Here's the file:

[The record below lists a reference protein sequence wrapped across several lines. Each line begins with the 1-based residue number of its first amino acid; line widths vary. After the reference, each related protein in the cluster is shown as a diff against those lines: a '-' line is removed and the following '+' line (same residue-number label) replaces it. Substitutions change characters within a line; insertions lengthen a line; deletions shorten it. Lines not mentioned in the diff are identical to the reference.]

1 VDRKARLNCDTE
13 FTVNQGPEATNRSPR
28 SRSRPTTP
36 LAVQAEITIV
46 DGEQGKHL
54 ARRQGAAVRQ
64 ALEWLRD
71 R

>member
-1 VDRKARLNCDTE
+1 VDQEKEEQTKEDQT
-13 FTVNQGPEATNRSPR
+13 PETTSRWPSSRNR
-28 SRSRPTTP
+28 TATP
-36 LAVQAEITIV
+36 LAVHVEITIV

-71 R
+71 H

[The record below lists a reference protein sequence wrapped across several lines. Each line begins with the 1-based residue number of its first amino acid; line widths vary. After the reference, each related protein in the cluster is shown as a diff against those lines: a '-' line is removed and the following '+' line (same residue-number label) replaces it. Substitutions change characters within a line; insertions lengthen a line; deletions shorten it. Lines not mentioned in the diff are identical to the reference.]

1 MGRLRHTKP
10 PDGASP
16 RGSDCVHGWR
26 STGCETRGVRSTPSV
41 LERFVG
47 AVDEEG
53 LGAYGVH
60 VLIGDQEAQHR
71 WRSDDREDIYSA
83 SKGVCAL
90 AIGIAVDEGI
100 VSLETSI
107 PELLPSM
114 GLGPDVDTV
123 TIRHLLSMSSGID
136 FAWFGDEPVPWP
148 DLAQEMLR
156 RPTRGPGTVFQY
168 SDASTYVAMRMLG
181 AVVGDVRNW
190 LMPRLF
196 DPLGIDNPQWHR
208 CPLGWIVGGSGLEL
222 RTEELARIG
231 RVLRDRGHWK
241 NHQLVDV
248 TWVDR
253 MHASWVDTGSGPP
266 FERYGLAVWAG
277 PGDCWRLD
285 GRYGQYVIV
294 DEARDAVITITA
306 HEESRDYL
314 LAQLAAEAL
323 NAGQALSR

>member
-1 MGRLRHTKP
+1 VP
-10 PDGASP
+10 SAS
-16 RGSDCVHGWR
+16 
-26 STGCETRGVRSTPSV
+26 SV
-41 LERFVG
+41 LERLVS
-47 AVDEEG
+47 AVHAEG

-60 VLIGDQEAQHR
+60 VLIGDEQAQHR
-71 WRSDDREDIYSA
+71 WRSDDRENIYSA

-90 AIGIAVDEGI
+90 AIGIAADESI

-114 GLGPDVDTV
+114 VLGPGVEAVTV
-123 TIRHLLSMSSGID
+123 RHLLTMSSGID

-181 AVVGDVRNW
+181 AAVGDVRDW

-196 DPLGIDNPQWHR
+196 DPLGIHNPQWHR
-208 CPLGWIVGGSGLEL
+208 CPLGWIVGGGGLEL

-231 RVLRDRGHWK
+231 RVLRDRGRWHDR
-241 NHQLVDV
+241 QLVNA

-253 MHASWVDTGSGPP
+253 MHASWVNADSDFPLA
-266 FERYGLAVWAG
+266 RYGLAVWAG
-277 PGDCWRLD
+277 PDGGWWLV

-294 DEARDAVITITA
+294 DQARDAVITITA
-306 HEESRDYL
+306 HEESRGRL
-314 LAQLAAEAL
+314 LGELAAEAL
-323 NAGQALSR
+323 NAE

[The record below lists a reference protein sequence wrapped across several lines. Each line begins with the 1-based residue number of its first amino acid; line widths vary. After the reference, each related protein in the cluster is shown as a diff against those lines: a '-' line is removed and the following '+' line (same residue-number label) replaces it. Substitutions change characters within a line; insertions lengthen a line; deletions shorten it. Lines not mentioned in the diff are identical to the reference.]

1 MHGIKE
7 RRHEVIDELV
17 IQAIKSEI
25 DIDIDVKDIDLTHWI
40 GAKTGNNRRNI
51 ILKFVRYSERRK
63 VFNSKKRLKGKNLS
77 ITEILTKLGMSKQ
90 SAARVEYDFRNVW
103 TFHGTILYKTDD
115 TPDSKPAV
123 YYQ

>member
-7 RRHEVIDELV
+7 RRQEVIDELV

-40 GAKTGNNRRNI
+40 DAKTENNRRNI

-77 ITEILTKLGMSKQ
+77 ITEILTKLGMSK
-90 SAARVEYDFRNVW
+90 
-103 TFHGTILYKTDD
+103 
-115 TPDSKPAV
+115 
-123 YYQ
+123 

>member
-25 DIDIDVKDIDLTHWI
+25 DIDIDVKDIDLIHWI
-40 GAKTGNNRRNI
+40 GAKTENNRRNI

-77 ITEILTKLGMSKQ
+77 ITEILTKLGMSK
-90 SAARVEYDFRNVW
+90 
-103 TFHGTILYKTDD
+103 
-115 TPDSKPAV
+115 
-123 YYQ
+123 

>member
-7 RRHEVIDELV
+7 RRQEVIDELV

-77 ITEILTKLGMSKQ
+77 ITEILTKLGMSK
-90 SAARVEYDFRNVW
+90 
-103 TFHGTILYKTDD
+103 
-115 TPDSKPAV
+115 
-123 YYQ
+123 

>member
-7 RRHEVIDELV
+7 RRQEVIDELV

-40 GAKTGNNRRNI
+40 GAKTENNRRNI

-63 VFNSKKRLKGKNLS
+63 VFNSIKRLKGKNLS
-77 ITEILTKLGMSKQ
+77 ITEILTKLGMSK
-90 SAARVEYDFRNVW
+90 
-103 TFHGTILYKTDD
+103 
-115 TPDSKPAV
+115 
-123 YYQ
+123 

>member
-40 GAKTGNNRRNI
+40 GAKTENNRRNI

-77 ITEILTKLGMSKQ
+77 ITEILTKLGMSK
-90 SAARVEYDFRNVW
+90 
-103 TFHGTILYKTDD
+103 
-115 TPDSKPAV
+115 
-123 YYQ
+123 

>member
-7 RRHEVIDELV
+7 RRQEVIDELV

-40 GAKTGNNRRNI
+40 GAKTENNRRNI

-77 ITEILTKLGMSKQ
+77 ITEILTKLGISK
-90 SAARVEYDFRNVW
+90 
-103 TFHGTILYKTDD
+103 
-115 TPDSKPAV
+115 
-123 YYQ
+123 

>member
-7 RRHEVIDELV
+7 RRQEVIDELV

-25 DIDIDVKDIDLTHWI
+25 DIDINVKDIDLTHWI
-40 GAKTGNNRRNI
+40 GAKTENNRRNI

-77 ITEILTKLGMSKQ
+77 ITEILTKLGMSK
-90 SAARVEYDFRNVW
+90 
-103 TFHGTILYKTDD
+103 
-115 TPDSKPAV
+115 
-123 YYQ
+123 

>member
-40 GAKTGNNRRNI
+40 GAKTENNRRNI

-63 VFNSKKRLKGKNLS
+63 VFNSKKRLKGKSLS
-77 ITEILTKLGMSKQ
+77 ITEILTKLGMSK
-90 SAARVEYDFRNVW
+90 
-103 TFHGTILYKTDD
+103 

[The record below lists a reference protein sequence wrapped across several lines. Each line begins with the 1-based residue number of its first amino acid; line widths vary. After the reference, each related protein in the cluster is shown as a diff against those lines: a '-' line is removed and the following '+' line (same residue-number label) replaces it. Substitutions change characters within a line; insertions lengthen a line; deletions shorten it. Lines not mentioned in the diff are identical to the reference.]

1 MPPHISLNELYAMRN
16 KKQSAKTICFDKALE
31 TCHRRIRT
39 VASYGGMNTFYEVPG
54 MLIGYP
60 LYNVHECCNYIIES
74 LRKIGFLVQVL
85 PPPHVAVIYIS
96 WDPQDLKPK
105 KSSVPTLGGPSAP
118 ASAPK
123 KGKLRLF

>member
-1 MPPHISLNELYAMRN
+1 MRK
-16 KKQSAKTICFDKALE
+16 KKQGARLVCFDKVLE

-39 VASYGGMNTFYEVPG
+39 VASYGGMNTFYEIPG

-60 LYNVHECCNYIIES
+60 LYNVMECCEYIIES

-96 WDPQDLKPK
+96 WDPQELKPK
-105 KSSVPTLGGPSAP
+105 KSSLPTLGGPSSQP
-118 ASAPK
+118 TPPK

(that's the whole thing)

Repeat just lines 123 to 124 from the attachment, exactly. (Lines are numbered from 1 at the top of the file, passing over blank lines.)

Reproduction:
+77 ITEILTKLGMSK
-90 SAARVEYDFRNVW